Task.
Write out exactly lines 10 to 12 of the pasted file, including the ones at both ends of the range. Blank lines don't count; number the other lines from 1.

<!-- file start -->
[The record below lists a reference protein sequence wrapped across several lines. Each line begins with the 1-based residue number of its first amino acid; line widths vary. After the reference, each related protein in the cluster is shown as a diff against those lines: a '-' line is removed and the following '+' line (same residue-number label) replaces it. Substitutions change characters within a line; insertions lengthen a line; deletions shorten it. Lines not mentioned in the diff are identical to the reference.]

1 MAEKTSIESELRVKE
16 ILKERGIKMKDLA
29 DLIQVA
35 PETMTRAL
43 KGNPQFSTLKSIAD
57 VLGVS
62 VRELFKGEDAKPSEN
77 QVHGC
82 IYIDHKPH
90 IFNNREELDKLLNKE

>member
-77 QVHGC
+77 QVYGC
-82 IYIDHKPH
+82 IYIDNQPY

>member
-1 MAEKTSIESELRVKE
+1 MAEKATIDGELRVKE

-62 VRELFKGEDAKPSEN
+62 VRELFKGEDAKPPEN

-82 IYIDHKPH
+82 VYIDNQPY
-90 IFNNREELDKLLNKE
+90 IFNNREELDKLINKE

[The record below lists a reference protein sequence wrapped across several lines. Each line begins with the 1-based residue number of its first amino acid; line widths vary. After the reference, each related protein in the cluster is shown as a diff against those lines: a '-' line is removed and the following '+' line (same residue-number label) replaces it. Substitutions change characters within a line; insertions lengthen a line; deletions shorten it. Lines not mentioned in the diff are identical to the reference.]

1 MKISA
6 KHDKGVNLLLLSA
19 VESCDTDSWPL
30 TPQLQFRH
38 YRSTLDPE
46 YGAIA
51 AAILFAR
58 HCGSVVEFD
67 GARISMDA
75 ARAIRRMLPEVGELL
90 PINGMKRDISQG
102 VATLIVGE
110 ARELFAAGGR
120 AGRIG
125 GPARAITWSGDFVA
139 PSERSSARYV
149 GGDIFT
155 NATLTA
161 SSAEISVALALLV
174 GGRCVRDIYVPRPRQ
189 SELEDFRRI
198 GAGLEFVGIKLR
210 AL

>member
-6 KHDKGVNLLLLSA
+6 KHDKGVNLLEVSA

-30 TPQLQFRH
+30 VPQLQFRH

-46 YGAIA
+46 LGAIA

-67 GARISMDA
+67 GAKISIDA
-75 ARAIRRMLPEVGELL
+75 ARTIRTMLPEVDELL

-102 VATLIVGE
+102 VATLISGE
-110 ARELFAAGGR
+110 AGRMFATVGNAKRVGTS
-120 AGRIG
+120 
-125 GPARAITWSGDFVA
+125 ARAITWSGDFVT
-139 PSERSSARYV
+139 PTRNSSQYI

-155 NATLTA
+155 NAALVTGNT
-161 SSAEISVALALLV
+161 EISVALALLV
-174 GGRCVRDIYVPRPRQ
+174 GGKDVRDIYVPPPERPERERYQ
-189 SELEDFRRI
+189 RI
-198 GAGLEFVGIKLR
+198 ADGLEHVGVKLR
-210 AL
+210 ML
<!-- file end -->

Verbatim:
82 IYIDHKPH
90 IFNNREELDKLLNKE

>member